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Thread: What are YOUR best tips?

  1. #1
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    What are YOUR best tips?

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    Share your tips with the rest of us. What have you learned that has helped you develop as a producer. Let's try to make a collection of these tips from the FutureProducer.com users. It'll be like our collection of tips for helping everyone who visits this website. These tips can be anything about music and/or production.
    (If I can edit this first post, I'll start building a list of tips (with your user name, and tip). ...)

    For me,

    1. Don't rush a song
    2. Don't overuse the good parts

    I think an important tip is not rushing a project, when you're learning. Once you have the knowledge and skill to pump out a track fairly quickly you can, ...but it's still not recommended (unless you're DJ Quik). It is always better to take your time and fine tune everything. Work on the details of the track. Once the broad "outline" or "sketch" of the track is laid down, go back through and run more and more fine detail into the song. I think sometimes, the fine little details that only occur once or twice in a song bring the listeners back to hear the song again.
    Don't overuse the exciting parts. There's a reason why a solo only occurs once in a song. It's the exciting/special part and shouldn't be overplayed.

    What are your best tips? Hopefully we get some good ideas flowing here.
    Last edited by Epsilon-144; 04-18-2017 at 11:09 PM.

  2. #2
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    1-Listen to a lot of music, inspired but not copied.
    2-Experiment
    3-Enjoy
    I know they may seem obvious, but not all of them follow this.
    My 2 cents
    #NOTYPEBEATS, but just vibes.
    My beats: https://goo.gl/b8fr60

  3. #3
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    go to the beat of your own drum and do your own thing, don't copy other producers

  4. #4
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    Create what you personally enjoy listening and dont bend your sound to fit into a particular genre or type

  5. #5
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    The most important tip that I could give would be to take your time, Watch alot and alot of tutorials so you can see what your doing either wrong or right. Also watch alot of producers that you listen to make there own music in the studio if they have a tutorial available online. Also another thing to do which I did do alot was to walk away from your track for like a day or two and then come back to it again later so you can get a different perspective of your track. Honestly this helps alot sense we do kind of get ear fatigue.

  6. #6
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    Fun & consistency

  7. #7
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    1. live healthy - so you can give the best of you
    2. be consistent
    3. take a break when you get stuck and feel lack of concentration
    4. before starting a project, get an idea what you want to make and stick to it

  8. #8
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    Know that the music business is more of the latter than the former but music is not to be solely an assembly line product.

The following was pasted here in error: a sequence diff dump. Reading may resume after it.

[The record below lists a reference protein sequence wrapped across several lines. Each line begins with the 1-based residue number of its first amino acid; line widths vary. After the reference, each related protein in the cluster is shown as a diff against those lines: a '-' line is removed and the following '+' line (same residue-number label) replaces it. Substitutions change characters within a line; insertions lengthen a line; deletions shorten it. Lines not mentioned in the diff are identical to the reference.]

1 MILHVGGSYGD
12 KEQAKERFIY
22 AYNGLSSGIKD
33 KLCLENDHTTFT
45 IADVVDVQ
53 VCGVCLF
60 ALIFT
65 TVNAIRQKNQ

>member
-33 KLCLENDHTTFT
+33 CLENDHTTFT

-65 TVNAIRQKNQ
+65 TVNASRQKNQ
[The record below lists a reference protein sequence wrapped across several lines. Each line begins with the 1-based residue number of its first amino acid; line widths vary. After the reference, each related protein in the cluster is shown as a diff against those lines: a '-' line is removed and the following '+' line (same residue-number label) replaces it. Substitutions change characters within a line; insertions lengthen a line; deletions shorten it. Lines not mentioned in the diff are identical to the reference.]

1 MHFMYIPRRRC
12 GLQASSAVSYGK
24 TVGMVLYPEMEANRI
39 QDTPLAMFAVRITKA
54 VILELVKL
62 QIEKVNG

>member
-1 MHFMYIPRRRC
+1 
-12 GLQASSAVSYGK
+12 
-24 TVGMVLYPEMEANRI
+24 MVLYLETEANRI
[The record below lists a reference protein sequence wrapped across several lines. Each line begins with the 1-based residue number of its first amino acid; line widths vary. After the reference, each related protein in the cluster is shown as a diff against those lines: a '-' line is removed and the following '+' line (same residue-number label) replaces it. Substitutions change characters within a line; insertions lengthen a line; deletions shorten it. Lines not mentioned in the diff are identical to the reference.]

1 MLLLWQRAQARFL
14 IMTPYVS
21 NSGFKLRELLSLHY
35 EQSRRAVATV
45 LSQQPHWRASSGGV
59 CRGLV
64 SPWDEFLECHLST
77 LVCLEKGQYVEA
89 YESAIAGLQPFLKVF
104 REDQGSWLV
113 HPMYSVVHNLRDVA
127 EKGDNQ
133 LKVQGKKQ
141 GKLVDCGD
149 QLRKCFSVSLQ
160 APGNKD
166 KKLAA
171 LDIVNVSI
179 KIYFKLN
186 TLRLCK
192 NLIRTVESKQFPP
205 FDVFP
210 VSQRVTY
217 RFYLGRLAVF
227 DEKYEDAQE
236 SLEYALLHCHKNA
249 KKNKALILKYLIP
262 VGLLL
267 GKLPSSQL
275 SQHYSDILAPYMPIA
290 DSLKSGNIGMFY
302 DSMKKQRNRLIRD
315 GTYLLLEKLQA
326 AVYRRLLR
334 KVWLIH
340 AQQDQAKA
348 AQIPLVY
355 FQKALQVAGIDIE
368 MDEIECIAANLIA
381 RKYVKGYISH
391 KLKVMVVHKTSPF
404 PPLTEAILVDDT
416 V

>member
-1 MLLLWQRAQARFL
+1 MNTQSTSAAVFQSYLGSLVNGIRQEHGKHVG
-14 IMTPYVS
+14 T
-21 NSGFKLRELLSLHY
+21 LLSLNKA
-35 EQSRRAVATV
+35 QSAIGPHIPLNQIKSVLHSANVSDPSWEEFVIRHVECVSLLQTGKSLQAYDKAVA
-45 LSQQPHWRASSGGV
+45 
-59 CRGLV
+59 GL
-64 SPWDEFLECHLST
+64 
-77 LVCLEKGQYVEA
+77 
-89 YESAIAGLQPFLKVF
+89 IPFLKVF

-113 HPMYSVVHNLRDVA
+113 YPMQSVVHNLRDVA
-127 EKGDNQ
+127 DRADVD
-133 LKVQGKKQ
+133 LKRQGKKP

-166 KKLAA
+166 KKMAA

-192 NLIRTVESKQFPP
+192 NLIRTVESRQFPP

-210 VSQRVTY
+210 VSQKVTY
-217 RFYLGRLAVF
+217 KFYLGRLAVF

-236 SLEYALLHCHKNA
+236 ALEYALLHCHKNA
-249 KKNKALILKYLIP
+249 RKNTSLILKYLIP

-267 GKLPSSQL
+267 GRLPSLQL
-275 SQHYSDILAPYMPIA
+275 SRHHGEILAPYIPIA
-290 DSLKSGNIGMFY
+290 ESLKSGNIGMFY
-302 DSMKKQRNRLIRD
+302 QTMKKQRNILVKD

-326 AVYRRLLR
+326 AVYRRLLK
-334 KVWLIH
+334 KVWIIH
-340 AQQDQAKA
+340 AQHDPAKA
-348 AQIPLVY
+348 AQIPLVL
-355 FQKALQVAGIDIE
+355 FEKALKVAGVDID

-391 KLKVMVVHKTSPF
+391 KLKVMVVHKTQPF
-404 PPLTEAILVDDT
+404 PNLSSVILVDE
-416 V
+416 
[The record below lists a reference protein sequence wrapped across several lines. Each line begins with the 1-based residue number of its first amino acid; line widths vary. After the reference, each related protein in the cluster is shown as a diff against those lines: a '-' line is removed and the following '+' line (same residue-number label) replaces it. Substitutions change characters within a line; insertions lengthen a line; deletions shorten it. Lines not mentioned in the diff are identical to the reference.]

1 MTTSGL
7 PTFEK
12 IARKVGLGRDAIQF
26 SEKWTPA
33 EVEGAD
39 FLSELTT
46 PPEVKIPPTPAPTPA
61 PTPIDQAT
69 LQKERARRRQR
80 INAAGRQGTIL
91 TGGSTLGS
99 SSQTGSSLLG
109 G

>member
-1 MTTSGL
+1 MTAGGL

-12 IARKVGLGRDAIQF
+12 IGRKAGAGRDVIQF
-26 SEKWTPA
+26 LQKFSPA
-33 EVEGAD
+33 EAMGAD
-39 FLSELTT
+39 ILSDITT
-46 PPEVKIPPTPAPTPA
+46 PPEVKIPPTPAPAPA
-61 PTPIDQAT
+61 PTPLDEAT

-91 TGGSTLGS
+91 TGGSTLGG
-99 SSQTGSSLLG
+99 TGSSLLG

"Rap is only one end of a whole spectrum of verbal play and virtuosity. Rap is geared for aural pleasure." Rita Dove

    "A discerning person keeps wisdom in view, but a fool's eyes wander to the ends of the earth"

  9. #9
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    Lol, I'm gonna go against the grain here (that's tip #1 right there) and say:
    -rushing can be great
    -as is imposing limitations on yourself.
    -all classics were made on much simpler equipment than you can download for free on your home PC nowadays.
    -tools are just tools, the creativity is what you put into it

    Not to say you don't need to know your craft, put the time in to hone it and properly finish your material... but I'm at my most creative when under pressure and having to work with
    limited means. A lot of people are. It's an ability you can train: conceptualise, commit to ideas quickly and learn to rely on your intuition. Technical skills and musical knowledge help with building that intuition,
    but they can never take that place. May sound very counter-creative, but it isn't... it's invaluable. What it does is make you good at generating and executing on ideas.. that's an important skill to have. It allows you to
    get them out there, see what work, see what doesn't, iterate on it and see how people respond to it. Your first rushes are gonna sound like utter crap, of course.. and maybe they won't be your final tracks at all..
    doesn't matter.. it's good training. GET GOOD AT IDEAS!

    -work with other people, duh.. if you're solo in the studio all the time you can forget that music = community and what you're, in fact, doing as a musician is communicating with other people. Having
    brilliant ideas is cool, be able to get them across is another thing entirely. Arguably much more important nowadays.

    -be a student of musical history: know the sounds, know where they're from, what they represent, how they were made... find amazing music you never thought possible. It's fun.
    lwj - local space music

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